Canadian Prime Minister Justin Trudeau has issued a profusion of heart-felt apologies in the past few days. In the run-up to the October 21 federal election, he has shifted to contrite mode as he campaigns for reelection.
A few days ago, Time magazine published a scoop that greatly embarrassed Trudeau, the son of a former prime minister and, until recently, the golden boy of Canadian politics. Canadians learned that Trudeau, a dyed-in-the-wool progressive, had engaged in a less than subtle form of racism by having worn brownface and blackface as a student and teacher. In effect, he perpetuated a despicable racist practice that had gone out of style decades ago.
Time‘s disclosure was unsettling because Trudeau has presented himself as a compassionate, caring and sensitive politician who is attuned to the times and dedicated to upholding Canada’s status as a diverse and tolerant democracy. Now that these troubling photographs of Trudeau have upended his carefully cultivated image, Canadians may well have to reassess their opinion of him. More seriously, they will have to decide whether to cast their ballots for Trudeau and the Liberal Party in the forthcoming election.
The incriminating photograph in Time originally appeared in a school yearbook in 2001. It showed a jaunty Trudeau dressed up as Aladdin at an Arabian Nights fundraising event at West Point Grey Academy, a private school in Vancouver. Trudeau, then 29, was employed as a teacher at the school. Literally hours after the appearance of this photograph, a video and yet another photograph of Trudeau in blackface, taken in the 1990s, surfaced.
It goes without saying that Trudeau made an egregious mistake. He was obviously oblivious to the fact that blackface is beyond the pale. It’s a disturbing relic from Jim Crow America, a dark era that lasted approximately from the end of the U.S. Civil War in 1865 to the mid-1960s. During this period, when racial discrimination and segregation were commonplace in American society, particularly in the Southern states, white performers in minstrel shows would blacken their faces and pretend to be African Americans.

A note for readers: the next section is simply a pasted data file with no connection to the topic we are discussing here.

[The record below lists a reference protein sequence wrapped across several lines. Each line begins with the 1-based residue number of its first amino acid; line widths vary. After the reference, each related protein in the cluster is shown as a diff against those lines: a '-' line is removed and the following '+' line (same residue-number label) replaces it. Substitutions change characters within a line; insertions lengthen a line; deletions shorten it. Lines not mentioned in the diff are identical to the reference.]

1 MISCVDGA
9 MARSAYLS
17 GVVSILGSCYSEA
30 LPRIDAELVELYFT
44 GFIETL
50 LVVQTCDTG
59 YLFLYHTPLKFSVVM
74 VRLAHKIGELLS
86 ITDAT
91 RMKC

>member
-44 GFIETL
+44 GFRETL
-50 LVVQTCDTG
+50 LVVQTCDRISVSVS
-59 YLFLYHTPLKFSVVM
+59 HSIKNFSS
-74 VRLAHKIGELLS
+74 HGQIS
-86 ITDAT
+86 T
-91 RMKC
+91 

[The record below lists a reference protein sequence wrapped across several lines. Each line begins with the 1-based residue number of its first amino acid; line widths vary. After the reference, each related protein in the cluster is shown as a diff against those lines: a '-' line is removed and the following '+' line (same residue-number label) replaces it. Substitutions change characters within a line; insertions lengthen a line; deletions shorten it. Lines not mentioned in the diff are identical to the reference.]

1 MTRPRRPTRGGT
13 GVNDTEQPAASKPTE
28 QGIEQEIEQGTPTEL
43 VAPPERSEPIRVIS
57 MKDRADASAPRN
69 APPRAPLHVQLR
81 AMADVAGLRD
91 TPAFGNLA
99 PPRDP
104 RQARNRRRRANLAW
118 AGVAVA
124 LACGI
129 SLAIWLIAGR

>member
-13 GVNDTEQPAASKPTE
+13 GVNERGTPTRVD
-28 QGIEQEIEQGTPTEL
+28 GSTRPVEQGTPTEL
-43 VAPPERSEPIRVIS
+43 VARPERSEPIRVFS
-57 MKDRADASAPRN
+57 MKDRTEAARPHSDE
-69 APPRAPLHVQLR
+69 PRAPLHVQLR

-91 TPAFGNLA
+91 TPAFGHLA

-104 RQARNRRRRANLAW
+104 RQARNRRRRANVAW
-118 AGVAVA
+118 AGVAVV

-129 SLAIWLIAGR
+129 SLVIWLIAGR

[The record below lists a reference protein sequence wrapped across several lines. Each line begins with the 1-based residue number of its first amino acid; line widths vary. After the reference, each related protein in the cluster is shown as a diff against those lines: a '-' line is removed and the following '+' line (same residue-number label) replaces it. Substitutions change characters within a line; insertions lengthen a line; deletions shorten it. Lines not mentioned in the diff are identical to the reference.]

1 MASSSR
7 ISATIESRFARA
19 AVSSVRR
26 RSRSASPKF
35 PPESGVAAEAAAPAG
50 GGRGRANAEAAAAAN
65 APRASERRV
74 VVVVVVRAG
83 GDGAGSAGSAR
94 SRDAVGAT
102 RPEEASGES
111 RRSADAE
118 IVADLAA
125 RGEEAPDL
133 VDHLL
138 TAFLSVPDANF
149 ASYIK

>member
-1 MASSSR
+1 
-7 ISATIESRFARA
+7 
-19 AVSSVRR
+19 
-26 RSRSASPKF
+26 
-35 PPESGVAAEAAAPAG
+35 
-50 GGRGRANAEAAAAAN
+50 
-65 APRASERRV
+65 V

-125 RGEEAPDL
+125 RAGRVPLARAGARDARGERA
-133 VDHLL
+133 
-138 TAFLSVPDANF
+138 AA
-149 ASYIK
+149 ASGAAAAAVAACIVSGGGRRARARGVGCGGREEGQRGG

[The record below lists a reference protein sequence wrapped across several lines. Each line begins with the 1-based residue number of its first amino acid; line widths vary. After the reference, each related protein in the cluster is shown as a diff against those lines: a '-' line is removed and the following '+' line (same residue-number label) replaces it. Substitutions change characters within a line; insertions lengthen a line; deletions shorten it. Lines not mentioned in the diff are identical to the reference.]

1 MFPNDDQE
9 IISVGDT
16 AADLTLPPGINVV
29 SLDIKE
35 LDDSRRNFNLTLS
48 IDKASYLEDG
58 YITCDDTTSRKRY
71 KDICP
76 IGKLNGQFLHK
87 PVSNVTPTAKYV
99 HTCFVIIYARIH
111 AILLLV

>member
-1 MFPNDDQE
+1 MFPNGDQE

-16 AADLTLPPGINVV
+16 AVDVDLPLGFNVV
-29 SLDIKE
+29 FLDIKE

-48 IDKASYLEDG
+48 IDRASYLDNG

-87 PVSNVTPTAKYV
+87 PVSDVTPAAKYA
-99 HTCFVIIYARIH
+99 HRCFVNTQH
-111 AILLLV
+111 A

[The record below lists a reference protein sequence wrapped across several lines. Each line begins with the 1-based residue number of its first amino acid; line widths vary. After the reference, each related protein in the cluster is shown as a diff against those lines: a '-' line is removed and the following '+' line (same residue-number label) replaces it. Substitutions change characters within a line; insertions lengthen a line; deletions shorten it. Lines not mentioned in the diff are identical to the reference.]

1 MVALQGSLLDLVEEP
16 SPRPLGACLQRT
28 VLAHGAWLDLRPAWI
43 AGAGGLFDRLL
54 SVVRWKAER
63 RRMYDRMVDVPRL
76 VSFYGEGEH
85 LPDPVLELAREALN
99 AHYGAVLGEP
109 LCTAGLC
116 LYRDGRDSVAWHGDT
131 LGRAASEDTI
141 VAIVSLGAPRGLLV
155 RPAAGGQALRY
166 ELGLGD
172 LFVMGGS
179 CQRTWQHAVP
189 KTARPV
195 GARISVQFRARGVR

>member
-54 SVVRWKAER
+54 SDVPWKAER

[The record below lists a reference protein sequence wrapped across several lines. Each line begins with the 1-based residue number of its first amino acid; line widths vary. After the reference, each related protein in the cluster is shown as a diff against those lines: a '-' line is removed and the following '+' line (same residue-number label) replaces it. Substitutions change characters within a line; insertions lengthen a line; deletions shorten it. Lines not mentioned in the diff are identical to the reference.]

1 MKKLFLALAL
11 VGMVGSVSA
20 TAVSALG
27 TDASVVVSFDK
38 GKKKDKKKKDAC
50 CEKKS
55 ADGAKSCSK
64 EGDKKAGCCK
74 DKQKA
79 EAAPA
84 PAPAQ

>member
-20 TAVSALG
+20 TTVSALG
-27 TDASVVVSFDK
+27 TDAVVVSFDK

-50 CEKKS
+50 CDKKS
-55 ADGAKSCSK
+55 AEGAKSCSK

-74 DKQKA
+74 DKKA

Their patronizing and demeaning performances were disgusting caricatures. It’s no secret that the phenomenon of blackface normalized racial stereotypes in the United States and led to the further marginalization and oppression of African Americans.
Evidently shocked by his behavior as a young man, Trudeau made a litany of apologies. “I shouldn’t have done that,” he said in his very first statement on September 18. “I should have known better, but I didn’t and I’m really sorry.”
Two days later, in Toronto, Trudeau said, “I know there are Canadians, many, many Canadians, that I have deeply hurt with the choices I made. I am going to work very hard to demonstrate that as an individual I will continue to stand against intolerance and racism.”
I suspect that Trudeau is sincere. He does not want these images to define him or his party, whose path to victory in the October election is far from assured.
Since his ascent as prime minister in 2015, he has hewed to a liberal agenda of “sunny ways.” He welcomed refugees from Syria. He supported a parliamentary study of Islamophobia. He launched an anti-racism strategy. He funded programs that promote diversity and gender equality. And he apologized for a callous and antisemitic Canadian government decision in 1939 to turn away the St. Louis, a German passenger ship filled with Jewish refugees desperate to find a safe haven in Canada.
The images of him in brownface and blackface certainly have had a chilling effect. In short, they have tarnished his reputation. But even before these photographs turned up in the media, Trudeau had been unmasked as just another calculating, power-hungry politician.
Last month, Mario Dion, the conflict of interest and ethics commissioner, reported that Trudeau had violated the Conflict of Interest Act by flagrantly attempting to influence the then justice minister, Jody Wilson-Raybould, in the seamy SNC-Lavalin affair.
Trudeau smartly took full responsibility for his intervention in the case, but it revealed him as a politician who will do virtually anything to advance the electoral interests of the Liberal Party.
It will not be surprising if some Canadians think twice before voting for him again come October.